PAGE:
It’s always good to recognize the contributions of civil servants who make sure government’s work gets done, but never more than during a period with too much partisan warfare.
Exceptional members of the Senior Executive Service (SES), recipients of the annual congressionally established Presidential Rank Awards, were honored Thursday for their outstanding work.
“A Presidential Rank Award is the most prestigious award in the Federal career civil service,” the Office of Personnel Management said in a February memorandum to agency heads that asked them “to nominate your most exceptional career executives and senior professionals — those who have made extraordinary and lasting contributions to the Federal Government.”
Exceptional is the key word.
The awards are given to two categories of senior executives. “Distinguished Rank” recipients are no more than 1 percent of the SES and are “recognized for sustained extraordinary accomplishments,” according to the Senior Executives Association. “Meritorious Rank” recipients are awarded to the 5 percent of the top-level feds “recognized for outstanding achievement to enhance the mission of their agency.” Other senior career-level, scientific or professional employees also are eligible for both categories.
Recipients get a framed certificate signed by the president. They can’t take that to the bank, but that’s not all they get.
The monetary award for the 46 Distinguished Rank recipients is 35 percent of their annual basic pay. For the 85 Meritorious Rank recipients, it’s 20 percent. Basic SES pay in 2018 ranges from $126,148 to $189,600. The Senior Executives Association (SEA) and its Professional Development League estimated that the 2017 winners saved the government more than $500 billion.
The organization hosted the Presidential Rank Awards Leadership Summit at the Mayflower Hotel on Thursday to honor the recipients and discuss a range of issues important to government service.
SEA President Bill Valdez said the summit focused on the need “to improve the efficiency and effectiveness of government so that we can deliver greater value to the American public … the American public doesn’t perceive that we are delivering sufficient value as a federal government.”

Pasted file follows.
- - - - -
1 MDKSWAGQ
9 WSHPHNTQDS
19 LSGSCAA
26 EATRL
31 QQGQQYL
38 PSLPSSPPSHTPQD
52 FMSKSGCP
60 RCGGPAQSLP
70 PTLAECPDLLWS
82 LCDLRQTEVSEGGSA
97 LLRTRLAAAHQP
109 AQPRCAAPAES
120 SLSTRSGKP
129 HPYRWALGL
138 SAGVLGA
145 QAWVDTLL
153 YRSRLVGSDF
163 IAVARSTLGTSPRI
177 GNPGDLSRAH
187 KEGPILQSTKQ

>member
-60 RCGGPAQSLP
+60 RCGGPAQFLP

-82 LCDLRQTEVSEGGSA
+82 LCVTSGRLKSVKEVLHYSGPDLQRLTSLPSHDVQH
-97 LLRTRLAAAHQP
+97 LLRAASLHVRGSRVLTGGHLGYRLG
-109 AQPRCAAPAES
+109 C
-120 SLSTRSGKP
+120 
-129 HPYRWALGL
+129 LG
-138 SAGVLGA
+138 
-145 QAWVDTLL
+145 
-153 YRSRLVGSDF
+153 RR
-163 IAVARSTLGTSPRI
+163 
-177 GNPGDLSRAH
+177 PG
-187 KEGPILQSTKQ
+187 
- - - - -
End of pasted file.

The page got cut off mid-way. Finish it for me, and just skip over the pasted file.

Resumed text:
The list of awardee accomplishments certainly demonstrated their value as federal employees. That list is too long to replicate here, but the SEA provided summaries of their accomplishments, including these:
* Johnie Jenkins of the Agricultural Research Service helped “eradicate the boll weevil and increase resistance to nematodes, bollworms and plant bugs.”
* Russell Frasz “combined 82 Air Force base tuition assistance programs into one entity,” resulting in saving $20 million and 35 percent of staff time.
* Venkatachalam “Ram” Ramaswamy of the Commerce Department “enabled the development of a single global modeling system … the first of its kind in the world, which reduced the cost and increases the speed for forecasting extreme weather events.”
* Soraya Correa of the Department of Homeland Security reduced the response time for Freedom of Information Act “requests from 80 to 20 days and enabled the E-Verify system to process 25 million employment verification inquiries at an accuracy rate of 98.8 percent while maintaining a 3 to 5 second response rate.”
* Lisa Pape managed Department of Veterans Affairs programs that “achieved a 47 percent decrease in veteran homelessness since 2010, including a 17 percent decrease between January 2015 and January 2016.”
* Sherri Berger of the Centers for Disease Control and Prevention worked to increase the agency’s “budget in a difficult environment, including securing billions in funding for opioid abuse, antibiotic resistance, as well as the Ebola and Zika emergencies.”
The senior executives’ summit came one day after the release of the Best Places to Work in the Federal Government report. It showed declining federal employee engagement at most agencies under the Trump administration. Valdez said the actions of political leaders “in Congress and elsewhere … have not been helpful to morale-boosting employee engagement in the federal workforce.”
Asked how President Trump’s Oval Office declaration Tuesday — that he would be “proud to shut down the government for border security” — affected senior executive morale, Valdez deflected to the problems and the “great deal of frustration” temporary budget measures cause employees.
“We’re hopeful that there will not be a shutdown,” he said. “We look forward to getting on with the business of government.”
Pressed, Valdez said he did not want to get into the politics surrounding Trump’s statement.
“The career SES, we’re nonpartisan,” Valdez said. “They follow the direction of the commander in chief. And if he thinks it’s a good idea to shut down the government, then everybody will salute, and you know those agencies affected will do their best to manage under those resources.”